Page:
Garden With Pets

To your pets, your garden is filled with all sorts of temptations. Keep them safe in the great outdoors.

Whether your cat is prowling through the flowers or your dog is rolling blissfully in fresh-cut grass, your pets enjoy your backyard as much as you do. Sniffing, nibbling and digging are all ways they explore their surroundings, so make sure you’ve created an outdoor environment with plants that are nontoxic and safe if ingested by your pets.
Protect your garden and your pets

Start by choosing plants that won’t be easily damaged by the wear and tear caused by playful pups.

Groundcovers like creeping thyme and sweet woodruff work well because they are attractive and durable.

Ornamental grasses such as pampas grass are also hardy plants that won’t pose any threats to your pets and can be used to section off areas of your garden that you’d like to keep as no-pet zones.

Bamboo is a safe, tough and fast-growing option for this as well. (Visit your local nursery to find out which type of bamboo will grow best in your soil and climate conditions.)

You can safely add color to your garden with nontoxic marigolds, snapdragons, hollyhocks, bachelor buttons and rex begonias. Or give your garden a wonderful fragrance with honeysuckle fuchsia—another safe option.
Give them a space of their own

If your dog loves to dig, train him to do it in his own sandbox. You can encourage him to dig there rather than in your rose garden by burying some of his favorite toys. Your cat will appreciate a quiet corner planted with catnip, cat oat grass and/or cat wheat grass. Just keep the soil moist to prevent her from using the garden as a litter box.
Uproot any toxic plants

While cats tend to be very particular in what they’ll nibble, dogs are far less discriminating. So either take all toxic plants out of your garden or place them in an area that your pets can’t get to.

Daffodils, lilies of the valley, yews, laurels, laburnum, azaleas, foxglove, philodendrons and rhubarb are common plants that pose a danger to your pets. (Most varieties of lily in particular are especially poisonous to cats.)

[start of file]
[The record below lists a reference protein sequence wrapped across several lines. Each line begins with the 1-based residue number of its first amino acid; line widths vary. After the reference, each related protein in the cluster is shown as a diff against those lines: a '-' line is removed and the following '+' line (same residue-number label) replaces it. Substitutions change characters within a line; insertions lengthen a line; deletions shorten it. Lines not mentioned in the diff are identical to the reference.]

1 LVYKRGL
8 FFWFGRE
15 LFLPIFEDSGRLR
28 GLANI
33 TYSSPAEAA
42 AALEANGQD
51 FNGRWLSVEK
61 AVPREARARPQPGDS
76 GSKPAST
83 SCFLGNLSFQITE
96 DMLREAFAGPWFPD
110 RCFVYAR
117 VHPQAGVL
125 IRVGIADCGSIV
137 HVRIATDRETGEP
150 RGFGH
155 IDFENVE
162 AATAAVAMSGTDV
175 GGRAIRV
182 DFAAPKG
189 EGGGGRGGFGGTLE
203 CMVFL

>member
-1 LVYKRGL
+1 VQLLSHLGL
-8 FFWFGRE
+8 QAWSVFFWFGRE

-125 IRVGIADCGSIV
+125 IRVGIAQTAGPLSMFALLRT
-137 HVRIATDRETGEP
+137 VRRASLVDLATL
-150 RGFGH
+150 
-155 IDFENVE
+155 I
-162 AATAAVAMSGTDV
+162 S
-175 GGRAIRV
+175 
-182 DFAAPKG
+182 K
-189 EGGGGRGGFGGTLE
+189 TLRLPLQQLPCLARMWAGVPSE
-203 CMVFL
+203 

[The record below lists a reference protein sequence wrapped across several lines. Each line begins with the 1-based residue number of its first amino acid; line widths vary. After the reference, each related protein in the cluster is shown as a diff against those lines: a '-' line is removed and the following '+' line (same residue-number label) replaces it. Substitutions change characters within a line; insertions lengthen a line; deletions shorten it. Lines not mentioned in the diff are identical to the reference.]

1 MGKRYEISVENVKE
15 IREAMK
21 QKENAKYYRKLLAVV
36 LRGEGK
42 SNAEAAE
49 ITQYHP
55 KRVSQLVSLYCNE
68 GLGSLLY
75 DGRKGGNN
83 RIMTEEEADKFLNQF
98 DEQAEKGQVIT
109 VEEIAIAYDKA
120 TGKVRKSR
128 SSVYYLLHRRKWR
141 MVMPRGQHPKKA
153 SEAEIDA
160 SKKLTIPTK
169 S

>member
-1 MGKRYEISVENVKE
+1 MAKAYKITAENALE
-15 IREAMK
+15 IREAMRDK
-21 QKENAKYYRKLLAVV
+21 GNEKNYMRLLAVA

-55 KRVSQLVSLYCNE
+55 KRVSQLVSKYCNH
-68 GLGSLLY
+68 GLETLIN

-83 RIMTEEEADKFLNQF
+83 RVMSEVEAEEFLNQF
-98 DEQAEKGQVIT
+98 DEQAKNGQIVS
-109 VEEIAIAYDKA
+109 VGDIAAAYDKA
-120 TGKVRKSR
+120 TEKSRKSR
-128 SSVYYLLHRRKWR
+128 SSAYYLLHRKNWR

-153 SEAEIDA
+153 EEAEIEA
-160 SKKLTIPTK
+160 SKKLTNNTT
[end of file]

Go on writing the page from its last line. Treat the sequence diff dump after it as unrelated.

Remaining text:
In some cases, it’s the bulb that is toxic when ingested, not the flower or the leaves—something to remember if your dog likes to scratch around in the dirt. And while asparagus ferns are nontoxic, their berries can cause stomach upset. (See sidebar.)
A rose by any other name

Keep in mind that several plants can share a common name. For example, there are many species named wandering Jew, but the only one that’s confirmed to be nontoxic is the Zebrina pendula. There are also several different plants called African daisies, of which a safe choice is the genus Dimorphotheca.
Pest control and other precautions

Note: All pesticides (including insecticides) sold in the United States are reviewed and registered by the Environmental Protection Agency (EPA) and, when used in accordance with label directions and precautions, should not present an unreasonable hazard to your pets’ health. However, wait at least 24 hours after using fertilizer or pesticides before allowing your pets back in the yard. These substances (along with garden tools and implements) should be stored out of the reach of pets.

* You could also use all natural products to control pest, but make sure what you use is still safe for your pet to use.
Following these tips will help you and your pet enjoy a beautiful and safe backyard all summer long!

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